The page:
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Washington Nationals’ lineup for 1st of 4 with the Cincinnati Reds

Washington and Cincinnati start a four-game set in Great American Ball Park coming off the Nationals’ series win in Miami’s loanDepot park.

Syndication: Cincinnati Kareem Elgazzar

Juan Soto went 3 for 3 with a double, home run, walk, single, and intentional base on balls in his five plate appearances in the series finale with the Miami Marlins in loanDepot park.

Soto finished the night ranked first in the NL in AVG (.321), OBP (.466), and walks (130), and second in OPS (1.010), fWAR (6.1), wOBA (.424), wRC+ (165), and runs scored (104), so yeah, a player like that probably deserves some consideration in the NL MVP race.

“I’ve said it before, he should be considered, absolutely,” Davey Martinez told reporters when the Nationals’ manager spoke to reporters following the club’s 7-5 win in Miami.

Even on a team that’s been out of the postseason race for a few months now?

“He’s a player that’s having an unbelievable year, it’s not if you see — it’s the most valuable player, it’s one player.

“For me, Juan should have consideration of being that MVP. He’s had a phenomenal year.

“He’s chasing a batting title, but what he’s done and what he’s meant to this team, as you know, he carries this team day in and day out, so he means a lot to this club.”

Reaching base in all five of his plate appearances last night is just the latest example of how locked in Soto is at this point.

“Like I said, he’s got great at-bats, he’s taking his walks,” Martinez said, “... they intentionally walked him, but he’s putting up great at-bats, getting the ball in the strike zone, and hitting it hard.”

What stands out for Martinez about what the 22-year-old is doing at the plate right now?

“You know, it’s funny because that’s who he is,” the fourth-year skipper said, “and I’ve seen him now for three years, continue to do the same thing over and over, and he’s actually getting better, which is scary. He just — he knows the balls he wants to swing at, he’s ready to hit them, and when he gets them, he smokes them.”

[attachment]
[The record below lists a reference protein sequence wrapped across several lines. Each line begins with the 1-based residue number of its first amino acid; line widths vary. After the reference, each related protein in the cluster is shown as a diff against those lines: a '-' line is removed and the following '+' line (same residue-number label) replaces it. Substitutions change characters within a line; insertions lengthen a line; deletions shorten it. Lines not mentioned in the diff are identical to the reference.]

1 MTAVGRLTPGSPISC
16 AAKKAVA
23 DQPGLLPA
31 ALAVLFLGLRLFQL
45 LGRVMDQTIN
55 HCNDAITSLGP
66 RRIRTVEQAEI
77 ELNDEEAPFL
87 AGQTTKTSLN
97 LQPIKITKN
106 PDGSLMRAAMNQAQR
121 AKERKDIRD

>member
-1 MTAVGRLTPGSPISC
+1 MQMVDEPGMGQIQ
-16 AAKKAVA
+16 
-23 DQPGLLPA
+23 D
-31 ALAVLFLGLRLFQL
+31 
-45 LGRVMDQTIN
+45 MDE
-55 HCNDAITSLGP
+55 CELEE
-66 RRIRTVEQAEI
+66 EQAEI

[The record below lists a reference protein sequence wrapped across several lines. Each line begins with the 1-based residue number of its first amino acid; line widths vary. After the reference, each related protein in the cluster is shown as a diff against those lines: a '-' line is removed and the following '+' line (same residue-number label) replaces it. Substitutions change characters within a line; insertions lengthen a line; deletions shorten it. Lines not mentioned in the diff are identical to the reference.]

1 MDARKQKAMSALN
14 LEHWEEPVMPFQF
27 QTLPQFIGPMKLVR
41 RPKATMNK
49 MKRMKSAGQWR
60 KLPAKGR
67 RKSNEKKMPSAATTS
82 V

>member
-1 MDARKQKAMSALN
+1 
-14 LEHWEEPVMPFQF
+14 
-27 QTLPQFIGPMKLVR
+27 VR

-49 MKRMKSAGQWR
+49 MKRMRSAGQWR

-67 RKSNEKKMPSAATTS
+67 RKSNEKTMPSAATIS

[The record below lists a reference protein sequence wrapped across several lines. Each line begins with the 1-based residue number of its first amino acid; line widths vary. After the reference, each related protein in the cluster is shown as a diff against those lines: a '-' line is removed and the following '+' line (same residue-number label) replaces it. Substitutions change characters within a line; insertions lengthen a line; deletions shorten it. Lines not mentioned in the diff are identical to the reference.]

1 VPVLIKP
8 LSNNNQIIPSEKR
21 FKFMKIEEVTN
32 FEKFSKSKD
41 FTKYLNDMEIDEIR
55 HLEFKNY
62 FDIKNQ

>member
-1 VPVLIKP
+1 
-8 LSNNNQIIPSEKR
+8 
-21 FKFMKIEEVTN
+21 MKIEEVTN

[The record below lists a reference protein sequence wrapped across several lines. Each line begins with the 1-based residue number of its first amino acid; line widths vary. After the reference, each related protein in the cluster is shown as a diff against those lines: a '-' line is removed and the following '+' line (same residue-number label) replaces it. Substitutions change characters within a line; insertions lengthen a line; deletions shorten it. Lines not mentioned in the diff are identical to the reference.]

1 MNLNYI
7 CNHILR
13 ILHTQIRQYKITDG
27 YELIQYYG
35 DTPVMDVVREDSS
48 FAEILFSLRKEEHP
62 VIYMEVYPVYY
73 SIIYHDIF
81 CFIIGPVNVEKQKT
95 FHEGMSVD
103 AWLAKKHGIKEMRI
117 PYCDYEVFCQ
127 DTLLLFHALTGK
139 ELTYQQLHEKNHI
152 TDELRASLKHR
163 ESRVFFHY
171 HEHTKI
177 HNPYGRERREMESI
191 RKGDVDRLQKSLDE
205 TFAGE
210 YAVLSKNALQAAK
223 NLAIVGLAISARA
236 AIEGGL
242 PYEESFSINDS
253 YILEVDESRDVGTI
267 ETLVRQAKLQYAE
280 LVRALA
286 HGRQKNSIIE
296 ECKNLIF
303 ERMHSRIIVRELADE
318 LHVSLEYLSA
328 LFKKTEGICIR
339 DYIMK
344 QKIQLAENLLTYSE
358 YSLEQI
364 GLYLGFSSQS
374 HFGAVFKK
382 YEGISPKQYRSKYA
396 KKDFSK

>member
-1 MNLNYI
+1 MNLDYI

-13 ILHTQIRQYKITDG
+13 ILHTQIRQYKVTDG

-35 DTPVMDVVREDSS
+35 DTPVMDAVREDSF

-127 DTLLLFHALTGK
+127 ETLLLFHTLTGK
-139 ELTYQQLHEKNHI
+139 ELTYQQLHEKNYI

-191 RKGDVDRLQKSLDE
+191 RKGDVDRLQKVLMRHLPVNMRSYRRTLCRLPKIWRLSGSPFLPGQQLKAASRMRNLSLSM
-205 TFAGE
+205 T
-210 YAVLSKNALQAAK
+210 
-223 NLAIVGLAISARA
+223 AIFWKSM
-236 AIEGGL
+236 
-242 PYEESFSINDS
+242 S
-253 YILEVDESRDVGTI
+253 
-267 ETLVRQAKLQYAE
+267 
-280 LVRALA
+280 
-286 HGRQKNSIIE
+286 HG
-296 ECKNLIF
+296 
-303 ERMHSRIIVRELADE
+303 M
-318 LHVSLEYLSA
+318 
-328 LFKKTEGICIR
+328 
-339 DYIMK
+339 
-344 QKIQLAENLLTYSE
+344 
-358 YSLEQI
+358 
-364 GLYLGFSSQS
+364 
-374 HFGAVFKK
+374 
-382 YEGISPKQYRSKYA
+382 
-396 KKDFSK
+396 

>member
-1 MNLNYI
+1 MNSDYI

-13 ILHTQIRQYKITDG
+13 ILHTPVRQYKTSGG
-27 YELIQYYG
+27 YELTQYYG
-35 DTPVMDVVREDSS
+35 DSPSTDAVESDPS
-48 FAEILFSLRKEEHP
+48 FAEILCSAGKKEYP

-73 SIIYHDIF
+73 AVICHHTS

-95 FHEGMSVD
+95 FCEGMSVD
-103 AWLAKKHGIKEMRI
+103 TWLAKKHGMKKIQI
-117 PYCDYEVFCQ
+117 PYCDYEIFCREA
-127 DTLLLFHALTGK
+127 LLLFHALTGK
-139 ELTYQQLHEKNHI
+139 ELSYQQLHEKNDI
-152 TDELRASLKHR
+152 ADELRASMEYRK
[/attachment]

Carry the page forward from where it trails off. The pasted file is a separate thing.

Soto, in his own post game Zoom call last night, was asked what about his numbers this year stands out for him?

“I told our first base coach [Randy Knorr] the other day, he was like, “What is the best thing you want to get done?’

“And I said, ‘When I get my OPS over 1.000. I think that’s going to be great for me,’ and I think that’s what I’m more proud of and I’m finally there, so I just got to keep it there.”

Why OPS?

“You want to be good in all kind of places that you are, even defense, running, hitting, if you have a couple things in hitting, it’s better, so that’s one of the things I’m liking,” Soto said.

His manager said he’s getting better. What does Soto think he’s improved on since 2020’s 60-game campaign, which ended with an NL Batting title for the then-21-year-old slugger?

“Just to keep myself tight and don’t lose it because of all the walks and everything,” he said.

“Just try to keep myself locked in and never think they’re going to walk you every time. So just stay there, stay positive, and stay ready to swing any time in every at-bat, that’s one of the things I learned most. Because last year, I learned how to don’t try chase the pitches outside of the zone. This year it’s just trying to stay in my zone, try to stay locked in, and ready to swing every time, and not give up easy strikes.”

And what does he make of the MVP talk?

“It feels really good, like I said, after that slow start and then just come from the bottom and come all the way up, it feels great,” Soto said.

“We’re going to see at the end of the day how it goes.”